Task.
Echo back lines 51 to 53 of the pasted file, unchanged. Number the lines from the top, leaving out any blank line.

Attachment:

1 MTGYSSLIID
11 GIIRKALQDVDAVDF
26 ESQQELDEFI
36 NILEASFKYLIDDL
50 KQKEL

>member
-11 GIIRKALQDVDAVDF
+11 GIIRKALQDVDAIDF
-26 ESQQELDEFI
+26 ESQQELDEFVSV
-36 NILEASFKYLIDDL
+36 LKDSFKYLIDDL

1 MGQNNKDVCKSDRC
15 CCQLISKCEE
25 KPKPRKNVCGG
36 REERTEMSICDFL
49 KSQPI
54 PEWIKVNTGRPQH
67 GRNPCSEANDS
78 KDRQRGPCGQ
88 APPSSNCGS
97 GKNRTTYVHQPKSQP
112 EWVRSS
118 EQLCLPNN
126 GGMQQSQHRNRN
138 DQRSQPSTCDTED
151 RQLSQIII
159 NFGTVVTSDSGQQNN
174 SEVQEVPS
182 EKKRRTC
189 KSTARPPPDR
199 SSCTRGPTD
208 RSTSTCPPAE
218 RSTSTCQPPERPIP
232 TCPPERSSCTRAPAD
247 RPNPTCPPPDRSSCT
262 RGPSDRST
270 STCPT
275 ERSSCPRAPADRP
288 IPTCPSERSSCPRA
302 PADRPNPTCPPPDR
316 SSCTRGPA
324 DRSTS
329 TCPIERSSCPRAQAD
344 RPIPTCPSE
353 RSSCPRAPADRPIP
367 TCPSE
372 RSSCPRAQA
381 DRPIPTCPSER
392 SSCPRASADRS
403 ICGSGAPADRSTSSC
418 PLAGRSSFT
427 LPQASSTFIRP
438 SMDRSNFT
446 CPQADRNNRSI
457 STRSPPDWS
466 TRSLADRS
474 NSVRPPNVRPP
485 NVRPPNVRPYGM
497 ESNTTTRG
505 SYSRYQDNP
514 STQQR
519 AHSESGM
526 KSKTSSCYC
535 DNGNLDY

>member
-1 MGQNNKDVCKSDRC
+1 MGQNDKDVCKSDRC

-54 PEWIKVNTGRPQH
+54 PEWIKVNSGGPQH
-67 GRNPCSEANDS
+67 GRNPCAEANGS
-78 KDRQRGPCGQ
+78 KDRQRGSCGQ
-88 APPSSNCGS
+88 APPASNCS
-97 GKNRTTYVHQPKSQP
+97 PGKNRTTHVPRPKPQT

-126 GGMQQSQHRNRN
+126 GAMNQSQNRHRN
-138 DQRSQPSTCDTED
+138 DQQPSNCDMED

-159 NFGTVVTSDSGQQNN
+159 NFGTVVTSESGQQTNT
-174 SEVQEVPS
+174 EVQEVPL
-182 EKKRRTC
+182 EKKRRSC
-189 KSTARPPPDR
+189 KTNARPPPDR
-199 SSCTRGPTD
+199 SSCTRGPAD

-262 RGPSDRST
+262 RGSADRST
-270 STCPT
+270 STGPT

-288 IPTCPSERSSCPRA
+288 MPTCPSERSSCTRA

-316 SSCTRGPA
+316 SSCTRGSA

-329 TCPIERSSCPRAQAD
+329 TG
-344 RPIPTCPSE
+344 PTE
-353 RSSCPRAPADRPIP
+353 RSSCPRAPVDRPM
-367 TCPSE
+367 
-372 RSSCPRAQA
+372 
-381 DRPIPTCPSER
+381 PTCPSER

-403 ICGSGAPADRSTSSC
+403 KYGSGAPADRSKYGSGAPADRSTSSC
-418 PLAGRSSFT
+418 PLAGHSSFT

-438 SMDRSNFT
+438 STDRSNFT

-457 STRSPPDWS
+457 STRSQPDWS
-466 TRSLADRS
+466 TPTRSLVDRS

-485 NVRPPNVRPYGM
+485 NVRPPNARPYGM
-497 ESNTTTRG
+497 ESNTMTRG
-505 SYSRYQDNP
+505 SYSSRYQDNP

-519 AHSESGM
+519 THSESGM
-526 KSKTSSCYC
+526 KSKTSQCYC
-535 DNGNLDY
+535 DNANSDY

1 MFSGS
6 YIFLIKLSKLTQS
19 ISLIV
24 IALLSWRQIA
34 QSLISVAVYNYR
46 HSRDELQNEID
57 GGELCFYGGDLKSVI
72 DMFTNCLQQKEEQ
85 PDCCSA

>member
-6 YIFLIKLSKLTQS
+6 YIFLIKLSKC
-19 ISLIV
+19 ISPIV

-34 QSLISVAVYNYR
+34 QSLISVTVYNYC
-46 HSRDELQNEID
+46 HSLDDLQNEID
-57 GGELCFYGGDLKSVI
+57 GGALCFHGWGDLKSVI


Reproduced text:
403 ICGSGAPADRSTSSC
418 PLAGRSSFT
427 LPQASSTFIRP